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Tired of Questions – Leadership Discipline

Posted by Douglas A Wick on Mon, Mar 14, 2011

One of my clients reminded me this week of an important leadership lesson.  Quit answering your subordinate’s questions.  I’ve blogged on this before The Problem with being the Chief Problem Solver, yet it bears repeating.  My client had one of his managers ask him “what should I do?”  Many leaders and managers would immediately provide an answer.  It’s fast, painless, and allows you to move on to your own issues.  Yet what does that teach?  What’s more what does it continue to do? 

Question resized 600

Answering your subordinates question with an answer simply makes them continue to be dependent upon you.  It does nothing to improve their leadership and management capabilities.  It fails to increase their confidence level.  There’s a quick disconnect you need to make from your ego anytime someone asks you a question.  Why are they asking the question?  In sales we learn that the reason for the question is more important than the question being asked.  It’s important to discover why you are being asked the question to get to the root of their need.  The same is true when a subordinate asks you a question.  Avoid the desire to answer the question and get the immediate rush of reaffirming your brilliance.  Realize that the only way you as a leader succeed is getting your people to perform without you. Most of us forget this.  The key to how good a manager and leader you are is how the team performs in your absence. 

How is your team ever going to perform well if they constantly rely on you for their answers? 

My client immediately turned his manager question into a question, “what would you do?” he asked.  When he replied my client didn’t say yes that’s the right thing to do, he simply said, “Okay then, I’ve got things to attend to.”  The implication was that he shouldn’t have to approach the owner to ask.  He hired him to make decisions because he had confidence in him.  It reaffirmed his ability to make decisions on his own without having to get a confirmation.

Your people may make the wrong decision at times, yet how much does that cost you compared to having them be dependent upon you?  If you truly want your people in leadership positions to grow, gain confidence and mature into capable leaders, quit answering their questions.  Get them to use the knowledge and capability you hired them to use.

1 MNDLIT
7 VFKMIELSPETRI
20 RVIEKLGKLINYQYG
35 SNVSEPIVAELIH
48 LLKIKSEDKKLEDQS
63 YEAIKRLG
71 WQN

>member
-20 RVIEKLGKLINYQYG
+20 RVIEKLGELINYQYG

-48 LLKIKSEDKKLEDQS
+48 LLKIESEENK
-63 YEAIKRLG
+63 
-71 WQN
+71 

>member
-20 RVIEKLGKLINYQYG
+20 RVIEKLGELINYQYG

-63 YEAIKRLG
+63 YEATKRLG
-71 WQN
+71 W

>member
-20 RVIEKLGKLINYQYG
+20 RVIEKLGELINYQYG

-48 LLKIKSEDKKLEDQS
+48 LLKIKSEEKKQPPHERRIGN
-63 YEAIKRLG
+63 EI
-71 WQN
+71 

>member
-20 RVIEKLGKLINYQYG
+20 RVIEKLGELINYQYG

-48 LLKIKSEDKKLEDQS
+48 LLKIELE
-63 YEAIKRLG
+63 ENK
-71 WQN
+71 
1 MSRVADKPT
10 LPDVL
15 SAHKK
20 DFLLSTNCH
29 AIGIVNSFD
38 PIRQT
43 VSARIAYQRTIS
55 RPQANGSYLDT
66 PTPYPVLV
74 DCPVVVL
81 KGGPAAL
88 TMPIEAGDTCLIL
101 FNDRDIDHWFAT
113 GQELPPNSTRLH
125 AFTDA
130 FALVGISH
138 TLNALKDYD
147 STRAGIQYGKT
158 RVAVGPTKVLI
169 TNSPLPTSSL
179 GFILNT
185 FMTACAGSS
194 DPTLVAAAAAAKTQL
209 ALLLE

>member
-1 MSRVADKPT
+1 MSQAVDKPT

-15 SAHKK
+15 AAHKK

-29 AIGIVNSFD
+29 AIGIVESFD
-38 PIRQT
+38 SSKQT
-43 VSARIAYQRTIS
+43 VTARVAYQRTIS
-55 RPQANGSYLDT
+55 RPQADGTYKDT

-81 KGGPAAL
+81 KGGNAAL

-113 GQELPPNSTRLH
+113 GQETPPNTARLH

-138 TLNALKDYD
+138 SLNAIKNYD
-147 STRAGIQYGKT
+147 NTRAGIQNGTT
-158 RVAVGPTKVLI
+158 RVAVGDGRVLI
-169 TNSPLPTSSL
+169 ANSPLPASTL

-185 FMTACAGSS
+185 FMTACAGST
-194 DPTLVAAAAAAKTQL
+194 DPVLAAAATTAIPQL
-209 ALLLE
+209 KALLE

My client returned later to this person and another of his manager’s to ensure they got the lesson he intended.  He stressed that they were solution managers and anything they brought to me had to state the issue and their solution. He told them that they needed to be prepared to defend their solution although that may not be necessary once he received and understood the situation. He expects them to look for thoughtful solutions to their issues. 

One of the values of Strategic Discipline is communication and exchange that occur in the daily, weekly, monthly, quarterly and annual meeting rhythms.  Your executive team has the opportunity to watch and learn from their peers.   Collective intelligence in weekly meetings provides a platform for communication, exchange of ideas, improved decision making, affirmation of contributions and their expertise.  The patterns that emerge through assimilating and absorbing this information increase the management and leadership capabilities.

Confidence is gained through the crucible of adversity, tests on the battlefield.  You remove those tests when you answer their questions.  Next time, don’t answer their question. 

Topics: Discipline, leadership, meeting rhythms, questions

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The Strategic Discipline Blog focuses on midsize business owners with a ravenous appetite to improve his or her leadership skills and business results.

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